Jason nodded, then looked at his shoes. This humble side of him was new to Clementine. When they had been together he had always been rushing off; refusing her invitations to events, deflecting her requests for him to sleep over, to spend 15 more minutes in bed.
‘Clem, I’ve really missed you,’ he said.
‘What are your sisters’ names?’ she said.
‘Your sisters. You said you had bossy sisters. What are their names?’
He exhaled a puff of breath. It was the humourless little laugh of someone caught in a lie. A technique to make light of the deception.
Oh that trivial little thing, ha-ha-ha.
‘Ah, I only have one sister. Her name is Caitlin.’
‘You said you had
, plural.’ Clementine folded her arms. ‘I should go. I don’t know why I came.’
‘WILL YOU JUST—’ Jason raised his voice, then corrected himself. ‘Will you just hear me out? Please.’
Clem knew that if she left she would always wonder what he was going to say. She looked at the face she had fallen so quickly and so deeply in love with. She knew no matter what she did, that face would torment her for some time yet.
‘Okay.’ Her voice was small.
‘It’s over.’ He stated simply. ‘I promise. It’s you I want.’
Curiously the words had no effect on Clementine. Perhaps she had played them over so many times in her head that she was having trouble processing the fact that he was saying them for real.
‘Where has this come from?’
‘I didn’t plan to start an affair. I never expected to fall in love with you—’ Clem quivered. He had never said that before. ‘I know I cocked it up. But Amanda and I haven’t been happy for a long time. Just tell me I have a chance. I need a week to break it off. To sort things out. But give me something. Give me some hope.’
‘Jason.’ Clementine started twisting her ring again. ‘If you were a single man I would want to go out with you. But things are—’
‘I will be a single man.’ He took her hand.
‘But you’re not yet.’ She took it back.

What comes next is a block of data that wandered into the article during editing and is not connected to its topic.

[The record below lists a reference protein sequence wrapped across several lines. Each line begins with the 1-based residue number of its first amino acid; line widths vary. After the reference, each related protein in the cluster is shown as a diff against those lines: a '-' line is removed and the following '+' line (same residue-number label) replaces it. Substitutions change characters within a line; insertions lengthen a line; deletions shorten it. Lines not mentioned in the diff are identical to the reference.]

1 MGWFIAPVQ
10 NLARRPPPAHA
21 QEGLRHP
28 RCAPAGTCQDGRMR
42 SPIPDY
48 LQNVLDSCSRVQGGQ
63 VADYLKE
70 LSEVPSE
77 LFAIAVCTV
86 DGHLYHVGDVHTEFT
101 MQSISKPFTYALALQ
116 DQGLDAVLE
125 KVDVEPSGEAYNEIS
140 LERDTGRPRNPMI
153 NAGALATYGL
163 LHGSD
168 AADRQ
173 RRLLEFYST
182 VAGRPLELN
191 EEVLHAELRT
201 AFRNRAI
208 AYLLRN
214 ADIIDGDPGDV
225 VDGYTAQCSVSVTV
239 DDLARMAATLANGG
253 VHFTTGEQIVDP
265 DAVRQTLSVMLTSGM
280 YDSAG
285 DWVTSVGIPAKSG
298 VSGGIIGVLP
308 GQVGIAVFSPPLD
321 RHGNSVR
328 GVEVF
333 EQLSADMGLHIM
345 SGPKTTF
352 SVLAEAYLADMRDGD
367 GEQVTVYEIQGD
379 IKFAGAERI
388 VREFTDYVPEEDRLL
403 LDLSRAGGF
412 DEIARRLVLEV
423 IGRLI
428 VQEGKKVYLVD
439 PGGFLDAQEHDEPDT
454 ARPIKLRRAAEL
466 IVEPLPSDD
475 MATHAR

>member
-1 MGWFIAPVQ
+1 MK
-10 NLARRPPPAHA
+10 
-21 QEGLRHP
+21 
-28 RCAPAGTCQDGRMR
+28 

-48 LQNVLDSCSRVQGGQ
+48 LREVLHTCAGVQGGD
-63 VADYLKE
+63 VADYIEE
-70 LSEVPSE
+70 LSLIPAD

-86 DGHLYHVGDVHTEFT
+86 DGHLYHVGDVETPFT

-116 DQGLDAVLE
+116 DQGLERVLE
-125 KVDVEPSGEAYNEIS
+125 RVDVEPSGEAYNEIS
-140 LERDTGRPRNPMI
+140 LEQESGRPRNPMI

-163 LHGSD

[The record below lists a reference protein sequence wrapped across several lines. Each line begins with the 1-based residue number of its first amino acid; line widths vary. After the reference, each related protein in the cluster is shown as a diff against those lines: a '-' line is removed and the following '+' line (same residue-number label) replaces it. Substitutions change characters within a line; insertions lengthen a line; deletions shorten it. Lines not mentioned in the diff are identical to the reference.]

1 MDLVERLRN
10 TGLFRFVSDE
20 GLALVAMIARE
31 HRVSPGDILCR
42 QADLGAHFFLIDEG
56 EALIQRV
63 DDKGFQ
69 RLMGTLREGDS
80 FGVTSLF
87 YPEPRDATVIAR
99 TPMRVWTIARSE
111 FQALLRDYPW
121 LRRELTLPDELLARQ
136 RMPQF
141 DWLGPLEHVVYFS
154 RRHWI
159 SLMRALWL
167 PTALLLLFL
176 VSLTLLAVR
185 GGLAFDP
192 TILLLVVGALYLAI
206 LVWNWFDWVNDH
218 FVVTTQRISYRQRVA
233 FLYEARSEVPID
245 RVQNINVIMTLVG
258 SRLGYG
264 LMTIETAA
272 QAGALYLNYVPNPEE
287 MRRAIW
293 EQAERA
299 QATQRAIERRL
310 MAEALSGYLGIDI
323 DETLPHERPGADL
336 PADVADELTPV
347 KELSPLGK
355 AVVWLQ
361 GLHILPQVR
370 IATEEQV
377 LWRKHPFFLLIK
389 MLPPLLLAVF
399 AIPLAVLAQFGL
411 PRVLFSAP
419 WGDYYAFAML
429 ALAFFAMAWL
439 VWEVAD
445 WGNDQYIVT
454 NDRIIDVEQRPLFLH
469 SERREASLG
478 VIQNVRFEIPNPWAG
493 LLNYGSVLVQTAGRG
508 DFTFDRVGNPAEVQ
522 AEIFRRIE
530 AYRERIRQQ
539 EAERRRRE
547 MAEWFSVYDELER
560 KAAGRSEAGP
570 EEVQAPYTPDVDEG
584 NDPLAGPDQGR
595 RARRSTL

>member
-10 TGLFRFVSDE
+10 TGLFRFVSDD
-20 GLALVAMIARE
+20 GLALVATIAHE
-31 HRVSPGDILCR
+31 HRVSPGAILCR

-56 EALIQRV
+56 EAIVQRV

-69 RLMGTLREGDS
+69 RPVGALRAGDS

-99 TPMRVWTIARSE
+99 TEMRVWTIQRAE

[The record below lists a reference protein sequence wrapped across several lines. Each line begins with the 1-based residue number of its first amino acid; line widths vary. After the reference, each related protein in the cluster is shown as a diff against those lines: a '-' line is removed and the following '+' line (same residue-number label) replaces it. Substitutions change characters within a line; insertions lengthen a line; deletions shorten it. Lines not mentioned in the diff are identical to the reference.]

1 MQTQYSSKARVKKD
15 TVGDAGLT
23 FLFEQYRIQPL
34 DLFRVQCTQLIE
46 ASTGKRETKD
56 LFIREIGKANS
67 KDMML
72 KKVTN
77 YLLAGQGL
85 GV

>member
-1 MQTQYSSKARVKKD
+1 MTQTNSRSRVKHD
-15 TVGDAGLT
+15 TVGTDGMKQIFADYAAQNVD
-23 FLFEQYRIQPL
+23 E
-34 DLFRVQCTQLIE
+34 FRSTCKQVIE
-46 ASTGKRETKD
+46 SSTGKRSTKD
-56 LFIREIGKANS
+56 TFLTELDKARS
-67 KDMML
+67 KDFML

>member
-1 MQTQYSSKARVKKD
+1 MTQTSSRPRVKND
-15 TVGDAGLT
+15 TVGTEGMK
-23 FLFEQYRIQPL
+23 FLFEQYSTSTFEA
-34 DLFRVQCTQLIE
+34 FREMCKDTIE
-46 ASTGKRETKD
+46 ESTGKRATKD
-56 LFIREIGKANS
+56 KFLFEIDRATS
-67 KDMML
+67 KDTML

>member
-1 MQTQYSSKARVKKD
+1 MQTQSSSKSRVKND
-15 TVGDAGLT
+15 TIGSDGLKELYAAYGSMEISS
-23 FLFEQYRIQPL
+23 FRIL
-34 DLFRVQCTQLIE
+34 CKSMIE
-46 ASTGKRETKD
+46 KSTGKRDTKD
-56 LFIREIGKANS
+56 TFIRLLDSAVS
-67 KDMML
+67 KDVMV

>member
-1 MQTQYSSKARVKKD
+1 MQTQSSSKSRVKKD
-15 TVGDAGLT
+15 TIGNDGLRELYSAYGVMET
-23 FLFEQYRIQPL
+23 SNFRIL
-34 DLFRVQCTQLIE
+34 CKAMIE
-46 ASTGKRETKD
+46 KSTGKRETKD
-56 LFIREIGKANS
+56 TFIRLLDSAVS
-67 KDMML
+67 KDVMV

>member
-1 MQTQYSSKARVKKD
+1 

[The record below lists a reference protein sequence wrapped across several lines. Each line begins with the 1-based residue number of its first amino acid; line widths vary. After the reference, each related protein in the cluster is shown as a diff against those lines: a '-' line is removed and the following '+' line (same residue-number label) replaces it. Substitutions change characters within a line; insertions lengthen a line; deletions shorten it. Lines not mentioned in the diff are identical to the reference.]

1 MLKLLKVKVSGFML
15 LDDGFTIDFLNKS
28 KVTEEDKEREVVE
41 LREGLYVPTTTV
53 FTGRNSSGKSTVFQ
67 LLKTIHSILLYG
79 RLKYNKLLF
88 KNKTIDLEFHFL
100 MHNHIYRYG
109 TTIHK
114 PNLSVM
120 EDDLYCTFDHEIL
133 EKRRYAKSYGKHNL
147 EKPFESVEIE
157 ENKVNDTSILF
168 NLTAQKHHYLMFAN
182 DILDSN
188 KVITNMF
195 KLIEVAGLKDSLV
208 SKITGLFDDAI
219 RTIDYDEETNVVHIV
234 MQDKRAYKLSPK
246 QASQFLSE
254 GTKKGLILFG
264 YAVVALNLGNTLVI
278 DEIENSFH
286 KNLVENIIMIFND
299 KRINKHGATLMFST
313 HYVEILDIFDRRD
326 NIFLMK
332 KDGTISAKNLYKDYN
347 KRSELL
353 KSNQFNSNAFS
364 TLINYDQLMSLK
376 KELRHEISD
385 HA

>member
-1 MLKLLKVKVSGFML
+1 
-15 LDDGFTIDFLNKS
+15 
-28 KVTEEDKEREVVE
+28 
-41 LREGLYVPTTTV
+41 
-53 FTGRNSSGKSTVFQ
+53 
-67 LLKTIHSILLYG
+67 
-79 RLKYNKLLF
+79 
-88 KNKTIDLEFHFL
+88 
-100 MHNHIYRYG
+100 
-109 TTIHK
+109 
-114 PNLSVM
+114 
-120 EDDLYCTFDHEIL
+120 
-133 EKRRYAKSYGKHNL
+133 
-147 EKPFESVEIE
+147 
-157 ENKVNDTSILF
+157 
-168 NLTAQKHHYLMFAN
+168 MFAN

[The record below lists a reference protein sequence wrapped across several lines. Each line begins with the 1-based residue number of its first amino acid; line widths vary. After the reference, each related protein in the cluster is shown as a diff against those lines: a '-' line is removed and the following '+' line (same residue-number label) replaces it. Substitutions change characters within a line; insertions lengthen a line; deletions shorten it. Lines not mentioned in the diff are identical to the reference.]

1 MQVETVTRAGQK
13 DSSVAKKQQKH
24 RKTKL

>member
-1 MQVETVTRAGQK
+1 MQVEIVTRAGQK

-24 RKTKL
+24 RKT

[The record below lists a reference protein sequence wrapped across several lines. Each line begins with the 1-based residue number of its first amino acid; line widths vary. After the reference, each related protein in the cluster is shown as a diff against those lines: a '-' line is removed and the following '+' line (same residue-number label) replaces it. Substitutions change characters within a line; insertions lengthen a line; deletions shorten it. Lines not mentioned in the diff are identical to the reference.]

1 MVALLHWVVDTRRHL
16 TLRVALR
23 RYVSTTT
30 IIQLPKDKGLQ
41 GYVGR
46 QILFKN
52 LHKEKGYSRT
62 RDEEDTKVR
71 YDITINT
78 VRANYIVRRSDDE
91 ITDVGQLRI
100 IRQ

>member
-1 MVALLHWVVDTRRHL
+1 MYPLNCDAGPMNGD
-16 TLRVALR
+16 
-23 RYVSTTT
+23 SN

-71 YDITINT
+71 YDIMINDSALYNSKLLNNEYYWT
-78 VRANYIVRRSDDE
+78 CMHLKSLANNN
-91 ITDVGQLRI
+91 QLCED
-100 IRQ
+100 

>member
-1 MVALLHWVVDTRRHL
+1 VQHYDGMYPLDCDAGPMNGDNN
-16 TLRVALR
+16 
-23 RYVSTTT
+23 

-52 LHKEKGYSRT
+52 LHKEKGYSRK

‘One week. I promise. Then I will be separated. I’ll be a man whose marriage has ended and who is about to start divorce proceedings.’
The word made Clementine’s stomach turn. As is always the case when you get exactly what you want, she feared that maybe she didn’t want it any more. She felt panicked at the thought they were about to do something irreversible. Did she really miss him that much? Did she really need him so badly that she was willing to sacrifice the happiness of a woman she didn’t know?
He moved closer to her and kissed her bare shoulders. First the right, then the left, and then the right again. They were soft, tender kisses. The type you might bestow on a newborn. He put his hand to her cheek. The word ‘divorce’ was still echoing in Clementine’s head.
She spoke to break the spell: ‘Jason. Call me when you’re single.’ She turned and walked out of the bar.
It was pure adrenaline that propelled her down George Street. Night had fallen and it was starting to rain. She stopped and leaned against a shop window. She wanted to cry, but her insides felt as though they had dried up. She no longer knew the value of a promise from Jason. She thought about how Damon had responded to her. He had been so calm, so nonchalant about the affair. Clementine was struck by an unsettling thought: had Jason done this before? She thought about how coolly he had delivered his offer. The soft rain was soaking through her clothes. She shivered and kept moving.
As she walked Sydney’s shiny wet streets, she became obsessed with finding out if Jason was a serial cheater. She had a feeling Damon would tell her. She didn’t doubt Damon’s loyalty to his friend, but she also didn’t think he would lie for Jason in order to dupe her. She felt, in a way she couldn’t account for, that Damon was on her side. She didn’t have his number, but she knew he worked at Standard and Poor’s. She decided she would call him in the morning.